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Metadata characteristics as predictors for editor selectivity in a current awareness service Thomas Krichel & Nisa Bakkalbasi 2005-10-31.

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Presentation on theme: "Metadata characteristics as predictors for editor selectivity in a current awareness service Thomas Krichel & Nisa Bakkalbasi 2005-10-31."— Presentation transcript:

1 Metadata characteristics as predictors for editor selectivity in a current awareness service Thomas Krichel & Nisa Bakkalbasi

2 outline Background to work that we did –RePEc (Research Papers in Economics) –NEP: New Economics Papers The research –Theory –Method –Results Other work done for NEP.

3 RePEc Digital library for academic Economics. It collects descriptions of –economics documents (working papers, articles etc) –collections of those documents –economists –collections of economists Pionneering effort to create a relational dataset describing an academic discipline as a whole. The data is freely available.

4 RePEc principle Many archives –Archives offer metadata about digital objects or authors and institutions data. One database Many services –Users can access the data through many interfaces. –Providers of archives offer their data to all interfaces at the same time. This provides for an optimal distribution.

5 it's the incentives, stupid RePEc applies the ideas of open source to the construction of bibliographic dataset. It provides an open library. The entire system is constructed in such a way as to be sustainable without monetary exchange between participants.

6 some history Thomas Krichel in the early 1990s dreamed about a current awareness service for working paper. It would later have electronic papers. In 1993 he made the first economics working paper available online. In 1997 he wrote the key protocols that govern RePEc.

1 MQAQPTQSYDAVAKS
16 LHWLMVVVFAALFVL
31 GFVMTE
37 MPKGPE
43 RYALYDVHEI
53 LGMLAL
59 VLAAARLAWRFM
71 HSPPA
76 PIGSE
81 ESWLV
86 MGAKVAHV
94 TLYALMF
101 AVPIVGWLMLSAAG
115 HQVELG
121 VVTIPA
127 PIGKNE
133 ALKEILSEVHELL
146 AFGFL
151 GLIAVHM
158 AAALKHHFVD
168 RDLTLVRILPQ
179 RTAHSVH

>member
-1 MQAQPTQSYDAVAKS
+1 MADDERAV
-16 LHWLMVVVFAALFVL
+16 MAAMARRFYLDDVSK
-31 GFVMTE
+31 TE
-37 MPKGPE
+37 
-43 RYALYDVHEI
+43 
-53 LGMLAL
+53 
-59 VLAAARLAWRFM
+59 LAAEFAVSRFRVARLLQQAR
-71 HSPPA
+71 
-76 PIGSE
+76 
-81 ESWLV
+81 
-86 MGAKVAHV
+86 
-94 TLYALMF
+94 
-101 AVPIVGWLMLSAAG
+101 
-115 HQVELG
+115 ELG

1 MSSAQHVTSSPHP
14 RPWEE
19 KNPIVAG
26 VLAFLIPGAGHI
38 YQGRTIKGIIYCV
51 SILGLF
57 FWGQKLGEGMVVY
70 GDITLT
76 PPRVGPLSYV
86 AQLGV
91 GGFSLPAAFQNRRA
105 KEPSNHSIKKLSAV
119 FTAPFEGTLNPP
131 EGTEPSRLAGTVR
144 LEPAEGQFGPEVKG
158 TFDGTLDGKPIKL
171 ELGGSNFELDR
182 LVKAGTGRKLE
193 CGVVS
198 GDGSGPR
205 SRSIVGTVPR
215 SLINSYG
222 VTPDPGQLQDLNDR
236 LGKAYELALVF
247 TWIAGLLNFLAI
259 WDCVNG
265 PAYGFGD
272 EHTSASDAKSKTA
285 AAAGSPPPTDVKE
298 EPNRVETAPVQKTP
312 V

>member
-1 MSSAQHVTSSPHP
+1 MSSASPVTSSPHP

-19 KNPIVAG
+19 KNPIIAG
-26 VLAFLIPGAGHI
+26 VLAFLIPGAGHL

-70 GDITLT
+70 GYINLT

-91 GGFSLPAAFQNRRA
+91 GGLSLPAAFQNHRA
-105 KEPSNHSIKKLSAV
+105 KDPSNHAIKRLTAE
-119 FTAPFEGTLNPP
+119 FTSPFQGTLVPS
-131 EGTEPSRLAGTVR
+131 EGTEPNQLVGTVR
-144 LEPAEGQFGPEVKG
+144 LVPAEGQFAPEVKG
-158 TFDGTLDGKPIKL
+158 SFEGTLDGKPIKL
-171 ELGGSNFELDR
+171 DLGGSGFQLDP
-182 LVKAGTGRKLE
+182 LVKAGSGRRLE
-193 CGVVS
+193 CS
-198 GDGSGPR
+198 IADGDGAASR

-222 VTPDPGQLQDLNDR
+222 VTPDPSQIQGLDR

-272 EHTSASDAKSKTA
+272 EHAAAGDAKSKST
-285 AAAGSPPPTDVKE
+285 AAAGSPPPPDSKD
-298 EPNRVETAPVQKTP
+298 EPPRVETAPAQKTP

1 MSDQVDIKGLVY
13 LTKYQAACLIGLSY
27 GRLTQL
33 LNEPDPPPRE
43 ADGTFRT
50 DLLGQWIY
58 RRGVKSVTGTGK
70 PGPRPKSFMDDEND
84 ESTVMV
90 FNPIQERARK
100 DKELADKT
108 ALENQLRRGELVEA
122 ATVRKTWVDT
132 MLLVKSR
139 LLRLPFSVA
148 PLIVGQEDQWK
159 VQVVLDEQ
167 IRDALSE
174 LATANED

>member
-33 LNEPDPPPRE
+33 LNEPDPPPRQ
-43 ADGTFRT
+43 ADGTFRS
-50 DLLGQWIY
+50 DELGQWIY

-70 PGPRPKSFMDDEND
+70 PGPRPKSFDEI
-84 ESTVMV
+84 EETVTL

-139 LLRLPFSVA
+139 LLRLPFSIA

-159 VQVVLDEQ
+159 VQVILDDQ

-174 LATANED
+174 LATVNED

7 RePEc is based on 500+ archives WoPEc EconWPA DEGREE S-WoPEc NBER CEPR Elsevier US Fed in Print IMF OECD MIT University of Surrey CO PAH Blackwell

8 to form a 340+k item dataset 161,000working papers 180,000journal articles 1,300software components 1,200book and chapter listings 8,000author contact & publication listings 9,100institutional contact listings more records than

9 RePEc is used in many services EconPapers NEP: New Economics Papers Inomics RePEc author service Z39.50 service by the DEGREE partners IDEAS RuPEc EDIRC LogEc CitEc

10 NEP: New Economics Papers This is a set of current awareness reports on new additions to the working paper stock only. Journal articles would be too old. Founded by Thomas Krichel in Supported by the Economics department at WUStL. Initial software was written by Jose Manuel Barrueco Cruz. First general editor was John S. Irons.

11 why NEP Public aim: Current awareness if well done, can be an important service in its own right. It is sheltered from the competition of general search engines. Private aim: It is useful to have some, even though limited classification information. This should be useful in performance measures within subject areas.

12 modus operandi: stage 1 The general editor uses a computer program who gathers all the new additions to the working paper stock. This is usually done weekly. S/he filters out new descriptions of old papers –date field –handle heuristics The result is an issue of the nep-all report.

13 modus operandi: stage 2 Editors consider the papers in the nep-all report to filter out papers that belong to the subject. This forms as issue of a subject report nep-???. nep-all and the subject reports are circulated via . A special arrangement makes the data of NEP available to other RePEc services.

14 some numbers The are now 60+ NEP lists. Over 37k subscriptions. Close to 16k subscribers. Over 50k papers announced. Over 100k announcements. Homepage at All this is a fantastic success!!

15 problem with the private aim We would have to have all the papers to be classified not only the working papers. We would need to have 100% coverage of NEP. This means every paper in nep-all appears in at least one subject report.